Sunday, 4 February 2018

Patons Lucelle

Whatever happened to January?  It doesn't feel like we've had 31 days since the New Year, and yet here we are, past the end of January and galloping through February. Anyhow....

Last week we were busy at Lee Mills having a big clear up (or Big Clear Up) - things that had been sorted once but not quite finished, things that had got into a bit of a mess,...  Mostly I spent the week sorting out knitting needles (more later).  And in a drawer that probably hasn't been opened for years, we found a long-forgotten cache of 1950s knitting wool.

It's Patons Lucelle Fine Ply, and as you can see I found some Lucelle pattern leaflets elsewhere in the Guild collection.


Each ball has a ticket buried in the middle:

It is very fine - we should probably call it lace weight now, I think.  The earliest leaflet I found (from 1954) is for a 'Shetland-pattern jumper' and is knitted on 16s and 17s.  I can't find a knitting needle conversion chart that goes below a 14 (2mm), but from a British wire gauge conversion chart, it seems that a 16 is 1.6mm, and a 17 is 1.4mm.  Or to put it another way, the tension specified in the pattern, for stocking stitch on size 16 needles is 54 stitches and 78 rows to 4 inches/10cm.  Here's the illustration, should you feel inspired to have a go.  (It only takes 4oz. (about 100 g.) of yarn, so at least it should be a thrifty knit.)

Vintage 1950s knitting pattern

It has three vertical panels of a lacy pattern on the front, but unfortunately the leaflet illustration doesn't show the lace clearly - you would have to knit a swatch to see what it looks like.

As the ticket with each ball says, Lucelle was a blend of wool, angora and nylon.  It was intended as a luxury yarn, in imitation of cashmere.  It seems to have been introduced in the early 1950s: I found an ad from November 1952, for "PATONS LUCELLE WOOL -- The New Cashmere Wool".  It was priced at 2/6 per ball.  2/6  is directly equivalent to 12½p, so now that seems remarkably cheap, but the same ad gave the prices for 'Purple Heather Wool', 3-ply and 4-ply as 1/5 per ounce (7p) and  'Patons Super Fingering, 2-ply and 3-ply, as 2/- per ounce (10p).  Since Lucelle was sold in ½ ounce balls, it cost 2½ times as much as Super Fingering, weight for weight.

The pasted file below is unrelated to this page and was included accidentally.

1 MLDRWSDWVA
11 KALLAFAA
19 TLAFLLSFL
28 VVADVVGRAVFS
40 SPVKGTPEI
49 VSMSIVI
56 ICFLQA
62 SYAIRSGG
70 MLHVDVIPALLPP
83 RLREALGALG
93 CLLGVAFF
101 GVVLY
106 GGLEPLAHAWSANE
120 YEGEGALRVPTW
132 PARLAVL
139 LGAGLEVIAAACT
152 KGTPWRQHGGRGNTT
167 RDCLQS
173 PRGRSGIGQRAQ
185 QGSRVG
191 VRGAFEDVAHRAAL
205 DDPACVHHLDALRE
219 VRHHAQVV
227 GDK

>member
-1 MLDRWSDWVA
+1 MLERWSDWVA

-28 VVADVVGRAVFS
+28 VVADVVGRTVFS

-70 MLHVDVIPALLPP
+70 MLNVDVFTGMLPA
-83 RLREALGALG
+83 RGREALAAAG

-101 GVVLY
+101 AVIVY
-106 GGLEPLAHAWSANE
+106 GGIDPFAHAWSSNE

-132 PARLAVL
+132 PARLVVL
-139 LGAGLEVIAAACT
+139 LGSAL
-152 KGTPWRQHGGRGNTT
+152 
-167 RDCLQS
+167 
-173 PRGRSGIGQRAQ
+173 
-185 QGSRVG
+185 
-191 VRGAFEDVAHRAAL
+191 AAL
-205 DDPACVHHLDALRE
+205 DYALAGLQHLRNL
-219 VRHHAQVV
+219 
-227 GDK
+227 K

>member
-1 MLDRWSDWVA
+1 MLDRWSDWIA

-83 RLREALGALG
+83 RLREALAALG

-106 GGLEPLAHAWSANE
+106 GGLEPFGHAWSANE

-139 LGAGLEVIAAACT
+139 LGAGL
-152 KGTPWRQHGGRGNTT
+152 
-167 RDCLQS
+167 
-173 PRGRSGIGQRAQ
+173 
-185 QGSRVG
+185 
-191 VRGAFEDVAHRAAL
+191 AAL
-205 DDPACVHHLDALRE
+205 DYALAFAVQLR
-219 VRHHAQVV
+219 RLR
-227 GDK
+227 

Later Lucelle patterns, like Patons 114, were knitted to a looser tension, on 13s and/or 14s.

Vintage 1950s knitting pattern


And even men were allowed the luxury of Lucelle:  you could knit the pullover or long-sleeved  sweater in Patons 124 below either in 3-ply or in one strand of 2-ply and one strand of Lucelle.  The leaflet says "Lucelle and 2-ply knitted together make a fabric of the utmost affluence -- but there's also a down-to-earth version in 3-ply."  (Though a hand-knitted long-sleeved sweater in 3-ply seems very luxurious to me, and not at all 'down-to-earth'.) 

Vintage 1950s knitting pattern


James Norbury, who was the chief designer for Patons throughout the 1950s, used Lucelle in The Penguin Knitting Book (published 1957) for two evening jumpers.  Here's the nicer one.

Lady's Evening Jumper in Lucelle, from The Penguin Knitting Book, by James Norbury

It has a chevron band around the low neckline, with a small cluster of pearls and sequins on each point - very elegant.  I am sure that James Norbury had a team of knitters at his disposal, so he would have had no qualms about designing a jumper that requires a tension of 42 stitches and 52 rows to 4inches/10cm. on size 13 needles.

The latest Lucelle leaflets I have found so far are from 1960.  Patons leaflet 1054 is for 'Two Lucelle Lovelies':


 I think that by 1960, there were fewer knitters with the patience to knit sweaters with very fine yarns - a new generation of knitters had not had the experience of clothes rationing, when you had to make a very little wool go a long way.  So even 3-ply knitting was beginning to seem like hard work, and I suspect that Lucelle disappeared not long after 1960.  Now we would knit lacy scarves and shawls with such a fine yarn, on much larger needles -- much less work per square inch.

No comments:

Post a Comment

Related Posts Plugin for WordPress, Blogger...